Now, do not understand me as intending to cast a slur upon Yankee Doodle. Once upon a time Yankee Doodle drew tears from my eyes. It was in the summer of 1861, when I had the honor to represent our Government at the Court of Spain, and when near the house in which I lived an American circus pitched its tent, and they regaled the public with some of our American airs, and when I heard Yankee Doodle, I came to the conclusion at once that the quiet and easy diplomatic life was nothing to me; that I had to go home to join the boys and do my part of the fight. (Cheers). But whatever the virtues of Yankee Doodle may be in a patriotic sense, you will all admit that the Nibelung with regard to musical merit is away, away ahead. (Applause and laughter.) That is not the only great development that has taken place. A hundred years ago we had mainly the sickly little spinnet that was imported from England, and now we have the American Grand Piano, the grandest grand that ever existed, and I think that the world will ever see, for if there is an improvement made upon it, it certainly will be made here in the United States. It must be admitted, at the same time, that the American piano manufacturer, being obliged to make both ends meet (laughter) has always made the American Grand Piano grandly expensive. (Laughter.) But its cost by no means goes beyond its virtue, and we may say of the American Grand, as those of you who are married men say of their wives, I hope, and those who are bachelors say of their sweethearts, that the American Grand is the dearest and best. (Laughter.)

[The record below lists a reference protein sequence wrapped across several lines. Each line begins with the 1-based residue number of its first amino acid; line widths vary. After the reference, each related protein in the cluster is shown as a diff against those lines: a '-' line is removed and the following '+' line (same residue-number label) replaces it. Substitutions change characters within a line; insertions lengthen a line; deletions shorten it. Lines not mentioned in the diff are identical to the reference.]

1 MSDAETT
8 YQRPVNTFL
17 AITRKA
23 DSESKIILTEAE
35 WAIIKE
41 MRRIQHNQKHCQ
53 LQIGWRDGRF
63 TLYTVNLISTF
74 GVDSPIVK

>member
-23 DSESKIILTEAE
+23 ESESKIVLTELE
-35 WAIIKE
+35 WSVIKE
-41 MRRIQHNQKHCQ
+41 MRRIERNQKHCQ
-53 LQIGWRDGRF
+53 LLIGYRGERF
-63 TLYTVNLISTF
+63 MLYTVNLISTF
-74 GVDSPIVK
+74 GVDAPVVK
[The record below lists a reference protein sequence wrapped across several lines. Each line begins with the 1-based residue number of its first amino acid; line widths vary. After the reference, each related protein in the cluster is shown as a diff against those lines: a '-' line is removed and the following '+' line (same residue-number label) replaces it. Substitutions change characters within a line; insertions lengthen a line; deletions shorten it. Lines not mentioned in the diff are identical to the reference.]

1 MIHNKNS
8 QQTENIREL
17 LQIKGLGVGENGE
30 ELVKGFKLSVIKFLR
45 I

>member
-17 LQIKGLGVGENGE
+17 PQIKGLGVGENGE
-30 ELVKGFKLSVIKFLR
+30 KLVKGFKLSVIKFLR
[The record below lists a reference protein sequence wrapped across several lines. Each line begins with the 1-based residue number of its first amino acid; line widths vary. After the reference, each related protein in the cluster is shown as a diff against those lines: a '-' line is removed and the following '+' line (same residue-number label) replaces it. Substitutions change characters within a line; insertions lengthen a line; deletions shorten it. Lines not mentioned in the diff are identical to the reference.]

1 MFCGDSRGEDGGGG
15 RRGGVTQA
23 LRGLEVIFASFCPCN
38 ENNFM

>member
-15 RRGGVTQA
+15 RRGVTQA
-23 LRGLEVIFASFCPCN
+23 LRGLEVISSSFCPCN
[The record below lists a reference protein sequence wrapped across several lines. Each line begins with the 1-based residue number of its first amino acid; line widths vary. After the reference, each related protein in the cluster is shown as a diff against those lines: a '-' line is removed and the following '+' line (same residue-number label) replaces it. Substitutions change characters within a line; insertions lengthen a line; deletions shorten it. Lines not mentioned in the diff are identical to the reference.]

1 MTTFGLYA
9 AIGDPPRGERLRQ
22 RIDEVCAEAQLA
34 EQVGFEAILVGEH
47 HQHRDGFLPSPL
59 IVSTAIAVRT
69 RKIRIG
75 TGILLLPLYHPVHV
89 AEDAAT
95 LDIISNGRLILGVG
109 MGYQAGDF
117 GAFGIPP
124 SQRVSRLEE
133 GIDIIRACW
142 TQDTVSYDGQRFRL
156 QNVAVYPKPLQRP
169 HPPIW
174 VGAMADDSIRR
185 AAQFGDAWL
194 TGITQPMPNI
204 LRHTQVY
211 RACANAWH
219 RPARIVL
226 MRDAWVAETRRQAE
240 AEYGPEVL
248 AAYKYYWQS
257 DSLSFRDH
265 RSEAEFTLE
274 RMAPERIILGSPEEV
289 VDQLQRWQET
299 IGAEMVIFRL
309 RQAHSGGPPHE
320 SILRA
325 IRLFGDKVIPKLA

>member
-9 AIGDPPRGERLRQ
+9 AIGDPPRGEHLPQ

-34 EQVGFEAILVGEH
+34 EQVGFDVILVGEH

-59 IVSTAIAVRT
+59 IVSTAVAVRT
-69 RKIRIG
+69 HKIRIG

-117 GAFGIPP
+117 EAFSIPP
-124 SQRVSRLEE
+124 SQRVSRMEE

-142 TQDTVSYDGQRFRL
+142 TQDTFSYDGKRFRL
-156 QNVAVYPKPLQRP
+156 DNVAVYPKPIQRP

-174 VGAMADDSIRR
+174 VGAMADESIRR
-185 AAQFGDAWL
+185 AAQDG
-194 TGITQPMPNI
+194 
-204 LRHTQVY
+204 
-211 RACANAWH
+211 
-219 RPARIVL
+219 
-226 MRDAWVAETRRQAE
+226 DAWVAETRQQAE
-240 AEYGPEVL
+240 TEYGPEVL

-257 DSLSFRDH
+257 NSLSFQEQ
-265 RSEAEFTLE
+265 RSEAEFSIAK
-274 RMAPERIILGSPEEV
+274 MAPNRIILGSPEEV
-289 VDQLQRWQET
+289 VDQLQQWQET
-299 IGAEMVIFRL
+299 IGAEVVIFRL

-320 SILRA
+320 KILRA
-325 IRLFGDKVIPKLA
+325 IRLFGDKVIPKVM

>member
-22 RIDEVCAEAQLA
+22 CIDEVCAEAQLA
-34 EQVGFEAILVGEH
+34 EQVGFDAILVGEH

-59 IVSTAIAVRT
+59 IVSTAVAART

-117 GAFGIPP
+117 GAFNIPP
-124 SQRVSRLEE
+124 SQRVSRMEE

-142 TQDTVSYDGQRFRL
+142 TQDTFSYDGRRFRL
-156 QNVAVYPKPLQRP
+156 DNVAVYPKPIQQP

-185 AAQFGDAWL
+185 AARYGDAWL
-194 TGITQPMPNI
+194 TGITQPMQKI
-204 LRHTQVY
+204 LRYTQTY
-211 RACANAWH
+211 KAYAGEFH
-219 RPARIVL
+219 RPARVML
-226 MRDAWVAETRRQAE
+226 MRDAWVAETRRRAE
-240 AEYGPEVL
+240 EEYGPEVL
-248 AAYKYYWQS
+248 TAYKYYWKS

It has been said that, after all, the development of music in America is not altogether an American development; that, to a great extent, it has ben an imported article; that the so called foreign element is to be credited with a great, if not the greatest part of this development. Now, in a narrow and limited sense that has some truth in it; but in the higher, larger, more elevated, truer sense, it is not true. To be sure, we have to admit that the great masters of musical creation, most of them bear names that have not exactly an American or English sound. (Laughter.) There is Bach, Mozart, Gluck, Beethoven, Rossini, Verdi, Mendelssohn, Weber, Gounod, Wagner, Chopin, Schumann, Schubert, and all those names are not exactly racy of the American soil. (Laughter.) But after all, gentlemen, the great creators of music are no longer foreigners in any civilized country. (Applause.) They belong to the universe, and I say this with characteristic American modesty. (Laughter.) As America is the most important part of the universe, they belong to us. (Laughter and applause.) It must be admitted, also, that those whom we have to honor as the leaders of the development of music in America, who bore the baton, in a great measure, a great many of them bear foreign names. There is Bristow, as Mr. Steinway this evening told me, one of the oldest leaders still living and still in the city. But there was Bergmann and other pioneers whose bones rest now in American soil. There is Damrosch, the elder, whose loss we most recently deplore, and I hope the younger will always prove himself a worthy “chip of the old block.” (Applause.) There is our own Theodore Thomas (cries of “hear, hear,” and applause), to whom the American people owe a debt of gratitude, which within his lifetime it will be very difficult to pay (cries of “Good, good”), and, by the way, I understand the reason why Mr. Thomas is not here, is that he has gone to the centre of creation — I mean, of course, Chicago (cries of “Oh, oh,”) — to get married. (Laughter and applause.) I ask you all to lift up your glasses and to drink the health of Theodore Thomas and his bride. Long may they prosper. (Applause.)